Mo & Phindi talk privacy

Mo and Phindi


Mo & Phindi are cast members of MNet’s Power Couple SA, radio contributors and co-authors of the book Love Isn’t For Cowards.



Nothing as awkward as a couple that fights in public. Recently we were invited by a young couple to their house for a smallanyana do. OK, it was a big do for them.

They had just bought a lovely home, and it was their first. They invited us, along with six other couples, for a house-warming party.

About halfway into the party, the boys had finished with the braai and had joined the ladies inside the house.

She had disappeared from the group for a while. She then emerged from wherever she was and went straight for the CD player to turn it off.

It was in the way she did it and her teary eyes that signalled the hell that was about to break loose.

The phone in her hand perhaps signalled that she had just heard very bad news. But her piercing and teary eyes, which were fastened on Vuyo, her husband, communicated anger and disappointment.

“Who is Sindi?” she asked her husband of two years.

At this point the whole room was filled with a very loud silence, a stark contrast to how it all was about a minute ago.

All eyes were on Vuyo for some sort of response that would hopefully calm things down. But we somehow knew this was the end of the party, at the very least, as Vuyo sighed deeply with his eyes closed and kept shaking his head as if he was disappointed in himself. He did not make things easy trying to kill the awkwardness as he was avoiding answering the question.

“Vuyo, you’re not going to lie your way through this one,” she exclaimed. “And I’ve tolerated too much of your lies before and can’t take it anymore.”

It turns out that during her disappearance she was snooping through Vuyo’s phone. Their relationship has no cheating history, but her previous relationship was marred by serial acts of infidelity.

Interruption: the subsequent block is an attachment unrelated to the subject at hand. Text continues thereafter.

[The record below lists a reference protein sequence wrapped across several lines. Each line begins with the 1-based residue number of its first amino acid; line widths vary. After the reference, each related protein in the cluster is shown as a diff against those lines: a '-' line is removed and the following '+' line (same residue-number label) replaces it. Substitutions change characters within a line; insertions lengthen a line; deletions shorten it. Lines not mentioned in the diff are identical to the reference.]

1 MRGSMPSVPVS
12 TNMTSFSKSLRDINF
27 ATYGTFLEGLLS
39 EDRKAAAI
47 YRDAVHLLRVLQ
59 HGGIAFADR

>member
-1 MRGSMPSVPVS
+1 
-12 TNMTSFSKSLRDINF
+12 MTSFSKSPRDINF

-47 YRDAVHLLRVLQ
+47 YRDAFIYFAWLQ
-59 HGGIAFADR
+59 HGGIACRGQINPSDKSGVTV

She entered her current relationship with massive trust issues that she has never dealt with. In fact, we found out through the group counselling session that very evening that Vuyo had been faithful to her although the text messages, upon scrutiny, one could classify as flirtatious.

Vuyo revealed that she not only steals her phone to snoop on him, but she checks his e-mails and even hacked into his Facebook inboxes trying to find what he has been up to.

How would you feel if your partner were to check your e-mail to see who you have been contacting more often than necessary, and what you have been saying?

Or, to check your internet history to determine the sites you have been visiting? Or, to look over your texting history and cellphone records?

But let us take it a notch higher. How would you feel if your partner installed, without your knowledge, a GPS unit on your car to see where you have been? Or, a phone recorder on your cellphone to hear your conversations without your knowledge? Or, a key-logger program on your computer to know exactly what you are doing while at work? Or, hire a private investigator to secretly follow you around?

You may view our first set of investigative methods to be somewhat benign, and revealing a possible paranoid streak in your sweet darling. But many probably consider the second set to be a flagrant violation of your privacy.

Even if your partner betrayed you in the past, there is a better way to calm yourself and build trust at the same time. If you snoop, it can cause more problems in the relationship.

Openly talking about your fears, a conversation we highly recommend you have before marriage, is critical. But if you are already married, have the conversation anyway.

There is a place for privacy in loving, trusting relationships, and it is important to remember that your partner’s request for privacy does not mean they are up to no good.

Similarly, putting your significant other on your short-list of those with access to your info does not necessarily mean you have intimacy or connection. It can be an extension of trust, but it does not create trust or connection when it is not really there.

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